Charles and Jenkins mostly climb together now in the rock formations at Vedauvoo near Laramie, Charles said, when the two can find the time.

“It doesn’t matter how tough something is, or dirty, or how cold you are,” Charles said. “He’s willing to climb no matter what.”


When Jenkins passed the first body on his way up the peak, a combination of shock and sorrow coursed through him.

Shock, he said, because you hope that body won’t soon be you. Sorrow, because he too has lost friends to the mountains.

But Jenkins and a trekking guide, commonly called a sherpa, made it to the top of Earth’s highest mountain after 2 1/2 months on the job. Seeing those who had gone before him and not made it did not deter Jenkins from the summit, a towering 29,000 feet above sea level and nestled squarely on the border of Nepal and China.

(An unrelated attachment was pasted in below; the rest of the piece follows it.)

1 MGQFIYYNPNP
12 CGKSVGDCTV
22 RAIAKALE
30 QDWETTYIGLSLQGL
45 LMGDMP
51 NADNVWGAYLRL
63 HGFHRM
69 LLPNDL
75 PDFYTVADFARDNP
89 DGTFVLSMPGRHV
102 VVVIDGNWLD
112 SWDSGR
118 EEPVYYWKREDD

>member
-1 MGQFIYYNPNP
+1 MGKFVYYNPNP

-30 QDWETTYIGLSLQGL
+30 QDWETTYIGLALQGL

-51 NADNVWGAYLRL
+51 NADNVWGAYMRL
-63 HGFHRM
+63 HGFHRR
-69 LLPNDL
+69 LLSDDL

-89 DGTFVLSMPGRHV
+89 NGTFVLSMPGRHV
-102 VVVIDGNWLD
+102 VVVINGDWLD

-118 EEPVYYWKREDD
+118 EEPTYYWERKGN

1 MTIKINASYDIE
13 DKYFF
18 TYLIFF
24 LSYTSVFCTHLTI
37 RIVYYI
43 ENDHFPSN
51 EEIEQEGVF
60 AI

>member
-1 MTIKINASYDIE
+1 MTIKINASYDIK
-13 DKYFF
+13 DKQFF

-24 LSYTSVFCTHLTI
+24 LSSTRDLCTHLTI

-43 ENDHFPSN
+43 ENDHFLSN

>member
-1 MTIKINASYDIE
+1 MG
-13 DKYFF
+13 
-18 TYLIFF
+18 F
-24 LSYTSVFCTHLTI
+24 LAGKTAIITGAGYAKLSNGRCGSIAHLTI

Instead, he said, the experience focused his mind.

“You want to be fully aware of what you’re doing,” Jenkins said. “Focus. So you that you don’t become another statistic.”

He had tried once before to summit Everest, as a graduate student studying Geology at UW in 1986. His idea of a master’s thesis was climbing Mount Everest and taking snow samples to study acid rain and global warming at high altitudes. He did not make it back then; foul weather forced him to turn back.

Jenkins likes the tension of knowing a mistake on the job could mean his life. You sprain your ankle in a basketball game in the city, he said, and you’re rushed off to a physical trainer or a nearby hospital.